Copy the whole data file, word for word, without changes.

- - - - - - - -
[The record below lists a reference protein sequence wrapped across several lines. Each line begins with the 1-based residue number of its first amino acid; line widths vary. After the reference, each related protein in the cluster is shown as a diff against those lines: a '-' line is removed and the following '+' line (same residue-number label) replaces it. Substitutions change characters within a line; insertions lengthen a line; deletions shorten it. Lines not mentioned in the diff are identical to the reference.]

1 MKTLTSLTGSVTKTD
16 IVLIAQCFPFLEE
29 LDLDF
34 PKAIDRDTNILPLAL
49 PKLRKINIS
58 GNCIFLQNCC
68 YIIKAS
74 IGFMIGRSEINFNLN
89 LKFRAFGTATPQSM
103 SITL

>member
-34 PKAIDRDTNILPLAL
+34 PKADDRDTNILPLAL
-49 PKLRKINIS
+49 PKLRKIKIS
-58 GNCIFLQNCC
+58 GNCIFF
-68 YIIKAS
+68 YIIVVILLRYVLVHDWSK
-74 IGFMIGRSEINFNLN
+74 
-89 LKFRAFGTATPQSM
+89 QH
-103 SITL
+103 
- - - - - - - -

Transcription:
[The record below lists a reference protein sequence wrapped across several lines. Each line begins with the 1-based residue number of its first amino acid; line widths vary. After the reference, each related protein in the cluster is shown as a diff against those lines: a '-' line is removed and the following '+' line (same residue-number label) replaces it. Substitutions change characters within a line; insertions lengthen a line; deletions shorten it. Lines not mentioned in the diff are identical to the reference.]

1 MKTLTSLTGSVTKTD
16 IVLIAQCFPFLEE
29 LDLDF
34 PKAIDRDTNILPLAL
49 PKLRKINIS
58 GNCIFLQNCC
68 YIIKAS
74 IGFMIGRSEINFNLN
89 LKFRAFGTATPQSM
103 SITL

>member
-34 PKAIDRDTNILPLAL
+34 PKADDRDTNILPLAL
-49 PKLRKINIS
+49 PKLRKIKIS
-58 GNCIFLQNCC
+58 GNCIFF
-68 YIIKAS
+68 YIIVVILLRYVLVHDWSK
-74 IGFMIGRSEINFNLN
+74 
-89 LKFRAFGTATPQSM
+89 QH
-103 SITL
+103 